Answer: Whether we speak of
collective guilt or individual guilt, guilt is one of those
psychological realities that has not served religion well. A sense of
excessive guilt does no one any favours. Carried to excess, it can be
paralyzing, even pathological.
Guilt has been used as a tool of manipulation to induce conversion or
conformity, and even to scapegoat an entire people. On the individual
level, wallowing in guilt could be taken as an indicator of obsessive
preoccupation with self, or a curious, subtle form of self-love.
The reality of guilt is something of a conundrum. We have “survivor
guilt,” by which an individual feels guilty simply for having been
spared death when others have not. Psychiatrists have noted that even
little children, for no explicable reason, sometimes feel guilty for
the death of their parents or grandparents. The irrational roots of
guilt lie deep.
But whatever the psychological roots of guilt may be, the natural human
tendency is to want to have one’s guilt expiated. And, of course, the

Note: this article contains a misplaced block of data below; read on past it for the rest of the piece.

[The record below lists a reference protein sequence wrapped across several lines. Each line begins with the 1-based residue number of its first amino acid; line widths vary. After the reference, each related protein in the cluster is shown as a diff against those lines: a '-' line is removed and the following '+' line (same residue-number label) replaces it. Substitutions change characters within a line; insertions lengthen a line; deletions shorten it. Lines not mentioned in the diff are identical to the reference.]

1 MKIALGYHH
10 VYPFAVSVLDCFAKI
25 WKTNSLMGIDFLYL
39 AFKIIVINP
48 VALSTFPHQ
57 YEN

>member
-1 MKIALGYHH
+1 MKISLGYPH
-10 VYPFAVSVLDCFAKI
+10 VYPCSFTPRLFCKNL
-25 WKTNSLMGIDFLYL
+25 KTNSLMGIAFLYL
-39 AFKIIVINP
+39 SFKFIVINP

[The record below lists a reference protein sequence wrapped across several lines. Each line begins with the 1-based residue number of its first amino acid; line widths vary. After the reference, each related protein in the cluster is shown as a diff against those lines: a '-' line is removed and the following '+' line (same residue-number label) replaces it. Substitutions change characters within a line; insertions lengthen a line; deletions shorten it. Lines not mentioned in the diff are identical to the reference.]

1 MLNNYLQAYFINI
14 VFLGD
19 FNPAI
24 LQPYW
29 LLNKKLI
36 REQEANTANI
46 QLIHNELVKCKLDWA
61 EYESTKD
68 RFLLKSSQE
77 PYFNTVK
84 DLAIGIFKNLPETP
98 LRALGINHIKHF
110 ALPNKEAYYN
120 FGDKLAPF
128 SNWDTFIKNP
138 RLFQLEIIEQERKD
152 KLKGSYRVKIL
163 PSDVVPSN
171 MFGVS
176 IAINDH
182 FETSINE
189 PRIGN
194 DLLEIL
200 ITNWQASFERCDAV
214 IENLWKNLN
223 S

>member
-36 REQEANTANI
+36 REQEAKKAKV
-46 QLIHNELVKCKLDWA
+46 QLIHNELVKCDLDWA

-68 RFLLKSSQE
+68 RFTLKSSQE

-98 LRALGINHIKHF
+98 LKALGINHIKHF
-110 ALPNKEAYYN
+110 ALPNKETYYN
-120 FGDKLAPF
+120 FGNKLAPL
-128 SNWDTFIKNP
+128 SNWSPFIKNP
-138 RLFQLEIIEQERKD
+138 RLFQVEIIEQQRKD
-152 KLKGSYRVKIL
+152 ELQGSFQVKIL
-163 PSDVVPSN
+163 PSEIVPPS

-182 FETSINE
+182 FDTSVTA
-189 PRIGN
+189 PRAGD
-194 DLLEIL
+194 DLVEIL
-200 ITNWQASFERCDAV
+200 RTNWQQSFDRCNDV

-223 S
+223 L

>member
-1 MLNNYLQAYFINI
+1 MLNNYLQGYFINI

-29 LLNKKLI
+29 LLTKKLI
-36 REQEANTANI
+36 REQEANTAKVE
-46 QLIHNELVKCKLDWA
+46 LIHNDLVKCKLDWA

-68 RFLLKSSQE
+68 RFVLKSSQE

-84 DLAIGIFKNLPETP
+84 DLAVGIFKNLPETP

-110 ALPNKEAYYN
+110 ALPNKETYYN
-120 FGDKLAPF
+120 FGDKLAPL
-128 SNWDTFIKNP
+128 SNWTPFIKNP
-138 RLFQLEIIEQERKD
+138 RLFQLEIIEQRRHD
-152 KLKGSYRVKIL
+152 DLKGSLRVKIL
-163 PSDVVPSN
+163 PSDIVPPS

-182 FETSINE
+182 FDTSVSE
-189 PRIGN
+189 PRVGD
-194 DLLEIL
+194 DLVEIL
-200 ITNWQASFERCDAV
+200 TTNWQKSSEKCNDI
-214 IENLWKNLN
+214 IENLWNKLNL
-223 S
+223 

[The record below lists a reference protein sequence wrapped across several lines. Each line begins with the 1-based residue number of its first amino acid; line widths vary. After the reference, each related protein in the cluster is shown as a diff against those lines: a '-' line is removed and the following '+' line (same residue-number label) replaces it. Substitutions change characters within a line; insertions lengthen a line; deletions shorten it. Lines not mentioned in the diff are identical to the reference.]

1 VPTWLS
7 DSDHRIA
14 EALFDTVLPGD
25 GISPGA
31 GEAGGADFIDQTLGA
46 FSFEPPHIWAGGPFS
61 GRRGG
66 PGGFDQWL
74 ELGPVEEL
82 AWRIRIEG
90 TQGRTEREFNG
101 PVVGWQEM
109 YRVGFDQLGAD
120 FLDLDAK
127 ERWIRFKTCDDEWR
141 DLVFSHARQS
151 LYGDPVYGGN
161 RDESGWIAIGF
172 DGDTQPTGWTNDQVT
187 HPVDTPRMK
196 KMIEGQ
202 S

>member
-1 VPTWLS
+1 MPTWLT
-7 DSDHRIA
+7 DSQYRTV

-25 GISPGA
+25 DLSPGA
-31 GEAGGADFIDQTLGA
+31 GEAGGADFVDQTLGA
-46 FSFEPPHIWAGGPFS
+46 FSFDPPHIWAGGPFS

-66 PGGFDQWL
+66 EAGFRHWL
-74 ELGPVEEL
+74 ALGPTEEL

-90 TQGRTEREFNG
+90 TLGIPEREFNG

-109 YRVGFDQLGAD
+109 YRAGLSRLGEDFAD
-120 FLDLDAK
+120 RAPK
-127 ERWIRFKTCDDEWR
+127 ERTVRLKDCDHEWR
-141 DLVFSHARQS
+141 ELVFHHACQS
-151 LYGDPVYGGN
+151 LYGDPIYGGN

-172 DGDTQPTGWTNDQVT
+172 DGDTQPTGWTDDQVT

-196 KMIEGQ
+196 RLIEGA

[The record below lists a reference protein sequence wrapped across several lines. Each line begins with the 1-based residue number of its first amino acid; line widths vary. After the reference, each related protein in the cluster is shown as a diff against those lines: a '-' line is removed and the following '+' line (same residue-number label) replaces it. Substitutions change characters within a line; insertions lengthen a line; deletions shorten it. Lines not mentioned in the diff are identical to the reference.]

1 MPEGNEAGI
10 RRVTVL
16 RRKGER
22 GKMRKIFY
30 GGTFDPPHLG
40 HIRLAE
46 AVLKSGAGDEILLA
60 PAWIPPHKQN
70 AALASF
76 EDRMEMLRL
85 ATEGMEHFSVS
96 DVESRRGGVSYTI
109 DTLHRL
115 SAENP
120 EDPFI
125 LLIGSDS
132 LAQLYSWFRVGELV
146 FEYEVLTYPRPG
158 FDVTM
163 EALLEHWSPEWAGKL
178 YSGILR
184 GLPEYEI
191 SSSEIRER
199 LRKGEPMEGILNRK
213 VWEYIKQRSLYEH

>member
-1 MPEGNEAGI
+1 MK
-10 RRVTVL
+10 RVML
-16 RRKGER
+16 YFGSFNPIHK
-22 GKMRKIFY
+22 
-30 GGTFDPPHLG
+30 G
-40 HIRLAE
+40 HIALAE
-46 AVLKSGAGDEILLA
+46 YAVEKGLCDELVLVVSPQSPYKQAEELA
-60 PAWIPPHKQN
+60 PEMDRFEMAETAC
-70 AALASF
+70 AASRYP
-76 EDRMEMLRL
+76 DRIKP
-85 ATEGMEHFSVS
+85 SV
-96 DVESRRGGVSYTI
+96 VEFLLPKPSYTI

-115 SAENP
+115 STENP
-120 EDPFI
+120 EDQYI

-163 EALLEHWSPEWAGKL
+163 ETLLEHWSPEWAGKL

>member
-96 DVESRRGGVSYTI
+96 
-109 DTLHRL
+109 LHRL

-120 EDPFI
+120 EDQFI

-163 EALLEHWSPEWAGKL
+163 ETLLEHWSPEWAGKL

notion of seeking forgiveness and pardon exists in all of the world’s
religions in one form or another.
A healthy conscience should feel guilty or remorseful when it has
violated its own dictates. When we have hurt others, we should
acknowledge our wrongdoing and seek to make amends. But the Bahá’í
Faith knows no sacramental confession and absolution from sins through
another human being.
This practice is actually forbidden by Bahá’u’lláh (1817-1892), the
Prophet-Founder of this religion. He states that “such confession
before people results in one’s humiliation and abasement,” and he
affirms that God “wisheth not the humiliation of His servants.”
Bahá’u’lláh has revealed prayers for the forgiveness of one’s sins and
shortcomings; he has assured us that if contrition is sincere,
forgiveness is assured.
The challenge remains, of course, to avoid falling into that natural
pattern by which wrongdoing is repeated. To avoid the cycle of
repetition, self-awareness, vigilance, patience and, if necessary,
counselling may be required. But the anatomy of sin or wrongdoing would
seem to be relentless. They have of way of returning until we begin to
face and seriously attempt to overcome our weakness. -